The hills and mountains were essentially histograms of where figures occur in each subject. To add a sense of depth, I created multiple histograms layered on top of each other—each focusing on different views of the same data. The farthest was the entire range of a subject, the middle was a magnified middle portion, and the closest was an earlier portion angled slightly. The stars were based on the total number of figures referenced in the text and randomly positioned. The total number of stars was only a quarter of how many figures there were in a subject. Finally, the moon’s size and position was based on the number of characters in the description (more characters = higher and smaller). The base images were created in NodeBox after a lot of trial and error (including crashing the app more than once) and were heavily enhanced in Illustrator with additional effects for a more polished, finished product. As a final touch, all the shapes were made to look sketched as a subtle nod to the way the original engravings appeared. The result was a collection of landscapes that represented “worlds” of information driven by the data extracted from each subject.
Path was a piece was a different take on a tried-and-true method: the random walk. I’ve long been a fan of random walks, but driven by real data instead of random numbers. For this project, I thought it would be interesting to use figure data to plot a path through the subjects. The algorithm was fairly simple:
- Start at a point and draw a straight line, with the length based on the number of HTML characters between the start of the first subject and the first reference to a figure in the text (more characters between references = longer lines).
- Starting at the end point of the previous line, turn 90° clockwise if the next reference to a figure is in the same plate as the previous or counterclockwise if the reference is in a different plate.
- Draw a new line equal to the number of characters between the previous reference and the next reference.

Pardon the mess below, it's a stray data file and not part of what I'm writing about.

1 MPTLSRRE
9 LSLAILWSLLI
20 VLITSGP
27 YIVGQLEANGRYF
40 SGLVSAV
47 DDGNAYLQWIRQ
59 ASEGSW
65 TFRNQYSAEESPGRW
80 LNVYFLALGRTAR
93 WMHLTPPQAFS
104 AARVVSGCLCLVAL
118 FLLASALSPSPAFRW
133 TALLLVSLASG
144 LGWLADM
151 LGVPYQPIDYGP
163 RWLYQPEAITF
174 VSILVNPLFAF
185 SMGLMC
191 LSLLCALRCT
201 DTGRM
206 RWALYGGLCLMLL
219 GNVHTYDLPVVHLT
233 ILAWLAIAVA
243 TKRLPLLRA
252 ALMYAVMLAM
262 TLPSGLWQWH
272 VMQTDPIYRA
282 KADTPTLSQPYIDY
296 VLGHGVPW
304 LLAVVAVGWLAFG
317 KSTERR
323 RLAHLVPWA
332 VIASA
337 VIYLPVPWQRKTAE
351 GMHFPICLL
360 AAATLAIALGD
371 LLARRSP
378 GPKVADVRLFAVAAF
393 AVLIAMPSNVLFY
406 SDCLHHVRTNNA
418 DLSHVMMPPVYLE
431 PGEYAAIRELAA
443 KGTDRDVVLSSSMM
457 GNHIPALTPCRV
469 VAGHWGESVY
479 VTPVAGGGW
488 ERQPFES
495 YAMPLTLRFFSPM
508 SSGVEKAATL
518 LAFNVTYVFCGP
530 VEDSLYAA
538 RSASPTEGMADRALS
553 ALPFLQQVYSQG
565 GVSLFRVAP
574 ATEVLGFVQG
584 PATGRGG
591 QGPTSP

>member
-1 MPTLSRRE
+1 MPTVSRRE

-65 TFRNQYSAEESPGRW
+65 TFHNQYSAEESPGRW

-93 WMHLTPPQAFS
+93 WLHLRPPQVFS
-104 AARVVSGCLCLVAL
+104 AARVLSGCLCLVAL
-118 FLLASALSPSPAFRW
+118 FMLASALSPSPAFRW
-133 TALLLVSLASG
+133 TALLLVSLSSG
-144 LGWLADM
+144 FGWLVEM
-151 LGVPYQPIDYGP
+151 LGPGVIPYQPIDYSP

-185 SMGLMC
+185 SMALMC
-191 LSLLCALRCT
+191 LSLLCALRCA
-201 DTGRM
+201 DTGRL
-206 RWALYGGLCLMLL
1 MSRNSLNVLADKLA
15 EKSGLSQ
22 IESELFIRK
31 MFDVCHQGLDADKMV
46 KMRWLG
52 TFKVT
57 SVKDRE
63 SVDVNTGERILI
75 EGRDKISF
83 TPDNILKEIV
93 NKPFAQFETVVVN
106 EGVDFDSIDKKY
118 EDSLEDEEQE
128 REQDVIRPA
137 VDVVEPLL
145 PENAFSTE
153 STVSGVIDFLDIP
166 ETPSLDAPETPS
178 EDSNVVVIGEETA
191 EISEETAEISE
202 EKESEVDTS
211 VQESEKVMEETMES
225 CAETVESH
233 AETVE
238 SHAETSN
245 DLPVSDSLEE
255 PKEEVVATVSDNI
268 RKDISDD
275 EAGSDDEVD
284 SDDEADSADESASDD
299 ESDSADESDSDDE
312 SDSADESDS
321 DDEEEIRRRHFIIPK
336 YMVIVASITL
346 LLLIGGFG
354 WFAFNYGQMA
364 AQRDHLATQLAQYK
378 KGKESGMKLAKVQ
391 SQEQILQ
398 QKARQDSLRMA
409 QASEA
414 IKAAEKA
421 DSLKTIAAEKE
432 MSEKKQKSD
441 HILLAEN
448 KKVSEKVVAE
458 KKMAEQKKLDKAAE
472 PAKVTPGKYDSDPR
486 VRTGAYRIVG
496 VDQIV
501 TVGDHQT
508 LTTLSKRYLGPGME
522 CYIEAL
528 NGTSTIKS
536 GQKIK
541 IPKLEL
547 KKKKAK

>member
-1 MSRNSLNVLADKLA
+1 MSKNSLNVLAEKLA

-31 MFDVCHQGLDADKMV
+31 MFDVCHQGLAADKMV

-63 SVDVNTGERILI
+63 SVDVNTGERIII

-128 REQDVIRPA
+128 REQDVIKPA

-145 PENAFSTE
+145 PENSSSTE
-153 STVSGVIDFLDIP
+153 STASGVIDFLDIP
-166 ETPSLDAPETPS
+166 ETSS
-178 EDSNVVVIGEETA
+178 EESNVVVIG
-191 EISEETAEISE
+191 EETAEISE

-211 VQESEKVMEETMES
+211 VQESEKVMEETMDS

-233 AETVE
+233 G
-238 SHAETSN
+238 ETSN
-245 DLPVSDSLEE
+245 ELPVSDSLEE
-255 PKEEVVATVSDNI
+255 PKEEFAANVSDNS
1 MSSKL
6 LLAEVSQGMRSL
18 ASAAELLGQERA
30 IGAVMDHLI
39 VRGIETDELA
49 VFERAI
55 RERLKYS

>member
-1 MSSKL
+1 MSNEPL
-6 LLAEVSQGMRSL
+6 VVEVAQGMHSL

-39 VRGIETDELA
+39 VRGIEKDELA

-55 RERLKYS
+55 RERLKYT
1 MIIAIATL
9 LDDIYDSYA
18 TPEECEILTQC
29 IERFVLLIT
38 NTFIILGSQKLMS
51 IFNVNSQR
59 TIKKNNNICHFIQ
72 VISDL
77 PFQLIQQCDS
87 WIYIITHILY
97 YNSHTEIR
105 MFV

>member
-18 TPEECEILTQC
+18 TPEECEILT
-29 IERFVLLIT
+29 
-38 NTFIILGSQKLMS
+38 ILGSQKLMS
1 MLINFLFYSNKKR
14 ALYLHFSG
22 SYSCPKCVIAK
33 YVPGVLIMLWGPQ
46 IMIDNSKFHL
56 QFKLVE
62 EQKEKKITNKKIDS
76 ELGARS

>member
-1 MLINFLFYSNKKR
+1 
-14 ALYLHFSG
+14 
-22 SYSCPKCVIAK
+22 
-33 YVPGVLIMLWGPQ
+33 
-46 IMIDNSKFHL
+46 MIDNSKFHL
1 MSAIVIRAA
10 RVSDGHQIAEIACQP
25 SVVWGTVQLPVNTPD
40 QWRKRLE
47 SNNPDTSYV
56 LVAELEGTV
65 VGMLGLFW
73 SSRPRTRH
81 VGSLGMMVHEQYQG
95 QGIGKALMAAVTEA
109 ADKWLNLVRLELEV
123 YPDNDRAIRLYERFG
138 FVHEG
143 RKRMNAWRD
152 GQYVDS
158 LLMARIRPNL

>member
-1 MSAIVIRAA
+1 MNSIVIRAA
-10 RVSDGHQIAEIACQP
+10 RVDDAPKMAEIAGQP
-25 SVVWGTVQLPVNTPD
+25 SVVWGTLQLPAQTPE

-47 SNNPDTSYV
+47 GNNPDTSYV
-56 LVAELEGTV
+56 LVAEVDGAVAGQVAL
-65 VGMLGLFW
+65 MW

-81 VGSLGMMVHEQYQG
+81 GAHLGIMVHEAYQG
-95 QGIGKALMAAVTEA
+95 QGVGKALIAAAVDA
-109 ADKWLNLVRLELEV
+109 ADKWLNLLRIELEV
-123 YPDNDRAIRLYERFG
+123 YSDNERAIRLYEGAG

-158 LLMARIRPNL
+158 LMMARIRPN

- Repeat steps two and three for references to all figures, color-coding lines based on subject.
- Turn 90 degrees counterclockwise between subjects.
Using this algorithm for each subject produced intriguing paths—each with their own identity–that even visually related to their subject in unexpected ways. Color-coding the paths by subject also created one large continuous path with thousands of twists and turns. All of these are hard to see at a glance so I added the ability to explore the path by zooming in. This piece excited me because I would regenerate the path after each subject and never knew how it was going to turn out. I also had no idea how it would look until the entire project was complete.
I thoroughly enjoyed working on all the data art pieces for this project. I tried many others and may add more in the future because I feel there is still a lot of potential to be explored. However, there comes a point where one needs to mark it as “done” and share it with the world.
For more information, explore Iconographic Encyclopædia, its art gallery, or the blog post about how it was made.
Nicholas is a web designer and data artist. He has been building websites, data visualizations, and creating data art for more than 20 years. He creates and sells artwork based on data on a variety of topics like science, music, literature, transit, and more. His work has been featured in publications and museums around the world.